Depression relapse and antidepressants consumption in the quality of life aspect


Authors: L. Kavaliauskienė 1;  R. Pečiūra 1;  V. Adomaitienė 2;  R. Masteiková 3
Authors‘ workplace: Lithuanian University of Health Sciences, Medical Academy, Faculty of Pharmacy, Department of Drug Technology and Social Pharmacy, Kaunas, Lithuania 1;  Lithuanian University of Health Sciences, Medical Academy, Department of Psychiatry, Kaunas, Lithuania 2;  University of Veterinary and Pharmaceutical Sciences, Faculty of Pharmacy, Department of Pharmaceutics, Brno, Czech Republic 3
Published in: Čes. slov. Farm., 2010; 59, 199-204
Category: Original Articles

Overview

Depression represents one of the most severe health problems. It belongs to the diseases which cause the largest amount of non-fatal disease burden worldwide, and greatly influences the quality of life. The frequency of this disease is connected with the consumption of antidepressants. This study thus aimed to overview the trends of antidepressants consumption in Lithuania, to assess the number of depression cases, when diagnosed for the first time and repeatedly with regard to demographic situation, and to evaluate the impact of this disease on women and the society. All prescribed antidepressants were divided into four groups, according to the ATC classification. Consumption of the preparations from single groups was expressed in defined daily doses (DDD), and utilization was expressed as DDD per 1000 inhabitants per day. The results demonstrate that each year there are more diagnosed cases of depression, which is related mainly with depression relapses. This increase is attended with the growth of antidepressants consumption: from 2004 till 2009 this indicator had increased even by 48%. At the same time, the character of pharmacotherapy has changed – the prescription of tricyclic antidepressants was markedly decreased, and the prescription of bicyclic derivatives (selective serotonin reuptake inhibitors – SSRI) and other more recent preparations increased. The demographic data show that women suffer from depression significantly more – in Lithuania this disease was diagnosed in women four times more than in men, the incidence of depression relapse was often more frequent.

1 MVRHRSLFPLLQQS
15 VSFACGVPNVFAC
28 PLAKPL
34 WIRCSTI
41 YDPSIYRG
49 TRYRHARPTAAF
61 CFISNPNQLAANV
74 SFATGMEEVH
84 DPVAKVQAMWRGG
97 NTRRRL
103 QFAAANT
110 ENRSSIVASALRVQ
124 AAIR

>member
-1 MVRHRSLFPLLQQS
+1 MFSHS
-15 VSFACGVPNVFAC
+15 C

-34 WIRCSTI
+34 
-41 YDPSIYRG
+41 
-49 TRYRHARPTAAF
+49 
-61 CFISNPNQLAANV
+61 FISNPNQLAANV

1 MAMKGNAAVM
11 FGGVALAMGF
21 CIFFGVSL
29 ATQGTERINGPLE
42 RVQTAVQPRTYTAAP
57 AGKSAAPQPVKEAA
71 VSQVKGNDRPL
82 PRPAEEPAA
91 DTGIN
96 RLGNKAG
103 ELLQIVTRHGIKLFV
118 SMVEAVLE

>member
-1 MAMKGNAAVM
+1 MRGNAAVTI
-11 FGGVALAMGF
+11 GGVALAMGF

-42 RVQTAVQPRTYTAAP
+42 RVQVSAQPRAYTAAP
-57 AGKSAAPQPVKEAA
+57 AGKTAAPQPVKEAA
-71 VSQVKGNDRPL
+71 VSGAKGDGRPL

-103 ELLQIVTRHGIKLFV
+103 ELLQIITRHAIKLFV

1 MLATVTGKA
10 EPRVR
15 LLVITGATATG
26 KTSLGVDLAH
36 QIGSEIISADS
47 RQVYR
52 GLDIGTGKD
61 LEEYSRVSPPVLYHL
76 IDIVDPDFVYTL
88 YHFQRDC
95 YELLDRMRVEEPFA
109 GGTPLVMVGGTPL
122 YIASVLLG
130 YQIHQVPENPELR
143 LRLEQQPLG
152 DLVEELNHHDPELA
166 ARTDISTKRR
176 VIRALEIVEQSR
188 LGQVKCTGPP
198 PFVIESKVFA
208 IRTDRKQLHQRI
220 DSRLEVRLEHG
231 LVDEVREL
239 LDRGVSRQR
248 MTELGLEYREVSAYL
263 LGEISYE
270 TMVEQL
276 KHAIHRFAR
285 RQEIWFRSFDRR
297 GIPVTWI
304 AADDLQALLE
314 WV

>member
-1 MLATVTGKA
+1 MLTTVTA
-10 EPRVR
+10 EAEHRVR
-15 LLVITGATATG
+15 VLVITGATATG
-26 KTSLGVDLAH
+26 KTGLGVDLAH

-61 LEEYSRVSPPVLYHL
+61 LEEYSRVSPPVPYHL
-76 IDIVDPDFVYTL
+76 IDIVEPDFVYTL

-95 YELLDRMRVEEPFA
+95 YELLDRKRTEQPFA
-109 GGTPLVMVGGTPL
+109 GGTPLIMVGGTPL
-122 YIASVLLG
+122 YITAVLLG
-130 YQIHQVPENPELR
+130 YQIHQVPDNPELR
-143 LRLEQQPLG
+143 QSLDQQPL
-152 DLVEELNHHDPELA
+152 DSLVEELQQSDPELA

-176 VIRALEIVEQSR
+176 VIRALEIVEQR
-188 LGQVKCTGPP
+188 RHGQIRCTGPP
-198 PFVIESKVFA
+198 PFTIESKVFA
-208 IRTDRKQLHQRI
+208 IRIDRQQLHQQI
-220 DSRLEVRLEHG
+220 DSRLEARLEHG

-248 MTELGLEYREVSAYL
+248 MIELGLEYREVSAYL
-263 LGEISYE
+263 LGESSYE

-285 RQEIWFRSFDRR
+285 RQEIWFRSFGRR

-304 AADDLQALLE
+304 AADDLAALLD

Key words:
depression – relapse – consumption of antidepressants – quality of life

Introduction

Depression is a mood disorder with a significant impact on human life. It is noticed by specialists and society not only as a disease, which may be treated, but also as a serious condition of the person, depending on various psychological and social elements, and having an impact on the whole society 1, 2). Depressive disorders were estimated to be the fourth leading cause of disease burden, accounting for 4.4% of total disability-adjusted life-years in the year 2000, and it causes the largest amount of non fatal burden, accounting for almost 12% of all total years lived with disability worldwide 3). Depression was also associated with an increased mortality risk of 1.81 (1.58–2.07) in a meta-analysis of 25 community surveys involving more than 100,000 subjects 4).